Typically, Best Actor carries heavyweight contenders primarily lifted from Best Picture contenders. This year, only two of my predicted nominees are likely to appear elsewhere in the Academy's top competitive category. The Banshees of Inisherin star Colin Farrell has the track record of a frontrunner, hitting virtually every major precursor so far (beginning at Venice, where he won the Volpi Cup). Austin Butler also checks all the right boxes (and accepted his Golden Globe on national TV, giving a spirited speech that won him major points) for his portrayal of a real-life entertainment legend in Baz Luhrmann's Elvis biopic.
Projecting who will round out the category is trickier. Yes, Brendan Fraser (The Whale) has earned career-best recognition for his transformative work as a 600-pound recluse in Darren Aronofsky's drama, but the film itself fell flat with the industry at the end of 2022 — that is, until the PGA lifted it back into the conversation with a nomination. It could also be that Fraser's nostalgia train picked up steam too fast, too early, and the industry has since coalesced around other contenders. As we saw with Glenn Close and The Wife, the industry's feeling about a movie matters when it comes to casting ballots, and that could hurt Fraser in the end.
Sorry to this category of fabulous women, but the Best Actress race is currently — and has long been — a tight matchup between Cate Blanchett (TÁR) and Michelle Yeoh (Everything Everywhere All at Once). Statistically, they're almost deadlocked on the precursor front for their respective work in major Best Picture contenders (most of this year's contending ladies appear in likely top-tier nominees), though Blanchett's victory at Venice gives her a razor-thin edge for now. Still, Everything Everywhere is picking up major heat, and Yeoh could soon overtake Blanchett — especially after SAG announced its list of nods, which included the sci-fi hit's cast among the ensemble honorees.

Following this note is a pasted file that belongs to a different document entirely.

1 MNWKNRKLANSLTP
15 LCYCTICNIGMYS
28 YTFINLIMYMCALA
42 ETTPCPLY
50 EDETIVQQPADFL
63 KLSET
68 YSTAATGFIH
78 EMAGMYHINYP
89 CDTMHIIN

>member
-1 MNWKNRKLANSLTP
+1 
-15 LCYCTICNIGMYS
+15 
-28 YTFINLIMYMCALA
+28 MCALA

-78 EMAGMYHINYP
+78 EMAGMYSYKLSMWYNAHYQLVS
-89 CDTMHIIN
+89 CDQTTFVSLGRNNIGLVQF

Likely to miss here is Michelle Williams, who began the race as a front-running contender for her performance in The Fabelmans, though she's since been ignored by both SAG and BAFTA — key groups that share huge crossover membership with the Academy. The decision to campaign her in the crowded leading category is likely to blame, here, as Williams has earned rave reviews for her work as a dramatized version of Spielberg's mother, but so, too, did Ana de Armas (Blonde) and Danielle Deadwyler (Till), both of whom were recognized by the same groups that snubbed Williams in films that, outside of their work, have little traction elsewhere in the race.
Best Supporting Actor
It took nearly four decades, but Goonies and Indiana Jones actor Ke Huy Quan bided his time, taking a lengthy break from the screen to return at, well, the right time to score his first Oscar nomination. Praise for the beloved actor has yet to subside since Everything Everywhere debuted in the first half of 2022. If he secures a nod (all report card stats suggest as much), his journey from the film's March release through to the 95th Academy Awards will have been a one-year affair, and that's the kind of passion that doesn't just stop at a nomination. A last-minute surge for Eddie Redmayne (a SAG and BAFTA nominee) has also allowed him to creep back into the mix for his quietly unnerving performance in the criminally underrated Good Nurse.
Best Supporting Actress
Angela Bassett, the scene-stealing heart and soul of Marvel's blockbuster sequel Black Panther: Wakanda Forever, has overcome statistics to become the rare acting contender from a global tentpole that captured more than just audience dollars. Bassett's campaign is in good shape as long as she continues to give rousing speeches at subsequent awards shows (her Golden Globes acceptance was incredible). Still, Jamie Lee Curtis has never been nominated for an Oscar. It might take a moment for that to sink in, but precursor voters have wasted no time bolstering the actress' bid for her debut nod for Everything Everything Everywhere All at Once, so there's still considerable passion pushing her along, too.
Rounding out the category are Curtis' Everything costar Stephanie Hsu (who should get in thanks to a wave of support for the overall project) and Hong Chau, who began the race in a precarious place with little precursor traction before rising steadily over the last month thanks to nominations from SAG and BAFTA.